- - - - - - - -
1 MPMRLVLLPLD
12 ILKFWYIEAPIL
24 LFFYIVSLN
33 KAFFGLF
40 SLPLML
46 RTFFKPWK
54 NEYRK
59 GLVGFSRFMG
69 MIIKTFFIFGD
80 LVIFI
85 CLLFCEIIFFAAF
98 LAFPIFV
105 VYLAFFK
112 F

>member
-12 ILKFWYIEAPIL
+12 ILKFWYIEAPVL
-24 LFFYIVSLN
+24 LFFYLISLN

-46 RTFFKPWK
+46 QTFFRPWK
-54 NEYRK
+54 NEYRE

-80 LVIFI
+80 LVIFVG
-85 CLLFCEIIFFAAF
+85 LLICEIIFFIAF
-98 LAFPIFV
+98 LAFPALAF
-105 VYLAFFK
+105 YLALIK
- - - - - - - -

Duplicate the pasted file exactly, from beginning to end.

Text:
1 MPMRLVLLPLD
12 ILKFWYIEAPIL
24 LFFYIVSLN
33 KAFFGLF
40 SLPLML
46 RTFFKPWK
54 NEYRK
59 GLVGFSRFMG
69 MIIKTFFIFGD
80 LVIFI
85 CLLFCEIIFFAAF
98 LAFPIFV
105 VYLAFFK
112 F

>member
-12 ILKFWYIEAPIL
+12 ILKFWYIEAPVL
-24 LFFYIVSLN
+24 LFFYLISLN

-46 RTFFKPWK
+46 QTFFRPWK
-54 NEYRK
+54 NEYRE

-80 LVIFI
+80 LVIFVG
-85 CLLFCEIIFFAAF
+85 LLICEIIFFIAF
-98 LAFPIFV
+98 LAFPALAF
-105 VYLAFFK
+105 YLALIK